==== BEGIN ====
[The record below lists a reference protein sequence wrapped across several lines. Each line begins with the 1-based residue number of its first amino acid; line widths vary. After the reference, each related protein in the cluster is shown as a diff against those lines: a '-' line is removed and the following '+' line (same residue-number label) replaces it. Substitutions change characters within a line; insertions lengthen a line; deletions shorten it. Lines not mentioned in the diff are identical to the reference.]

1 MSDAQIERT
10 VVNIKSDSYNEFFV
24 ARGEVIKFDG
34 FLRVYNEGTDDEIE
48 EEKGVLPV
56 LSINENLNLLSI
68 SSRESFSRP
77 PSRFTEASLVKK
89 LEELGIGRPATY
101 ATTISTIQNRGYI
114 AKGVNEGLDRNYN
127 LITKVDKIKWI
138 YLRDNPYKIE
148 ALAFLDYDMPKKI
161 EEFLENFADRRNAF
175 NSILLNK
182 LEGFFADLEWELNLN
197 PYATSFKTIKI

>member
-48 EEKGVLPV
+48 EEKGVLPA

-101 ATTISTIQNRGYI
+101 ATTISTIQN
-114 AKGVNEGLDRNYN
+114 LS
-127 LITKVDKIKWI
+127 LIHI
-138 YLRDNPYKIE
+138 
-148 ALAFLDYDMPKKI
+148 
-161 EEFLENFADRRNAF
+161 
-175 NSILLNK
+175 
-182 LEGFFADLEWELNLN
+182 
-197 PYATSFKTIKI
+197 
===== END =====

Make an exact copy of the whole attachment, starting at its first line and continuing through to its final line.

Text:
[The record below lists a reference protein sequence wrapped across several lines. Each line begins with the 1-based residue number of its first amino acid; line widths vary. After the reference, each related protein in the cluster is shown as a diff against those lines: a '-' line is removed and the following '+' line (same residue-number label) replaces it. Substitutions change characters within a line; insertions lengthen a line; deletions shorten it. Lines not mentioned in the diff are identical to the reference.]

1 MSDAQIERT
10 VVNIKSDSYNEFFV
24 ARGEVIKFDG
34 FLRVYNEGTDDEIE
48 EEKGVLPV
56 LSINENLNLLSI
68 SSRESFSRP
77 PSRFTEASLVKK
89 LEELGIGRPATY
101 ATTISTIQNRGYI
114 AKGVNEGLDRNYN
127 LITKVDKIKWI
138 YLRDNPYKIE
148 ALAFLDYDMPKKI
161 EEFLENFADRRNAF
175 NSILLNK
182 LEGFFADLEWELNLN
197 PYATSFKTIKI

>member
-48 EEKGVLPV
+48 EEKGVLPA

-101 ATTISTIQNRGYI
+101 ATTISTIQN
-114 AKGVNEGLDRNYN
+114 LS
-127 LITKVDKIKWI
+127 LIHI
-138 YLRDNPYKIE
+138 
-148 ALAFLDYDMPKKI
+148 
-161 EEFLENFADRRNAF
+161 
-175 NSILLNK
+175 
-182 LEGFFADLEWELNLN
+182 
-197 PYATSFKTIKI
+197 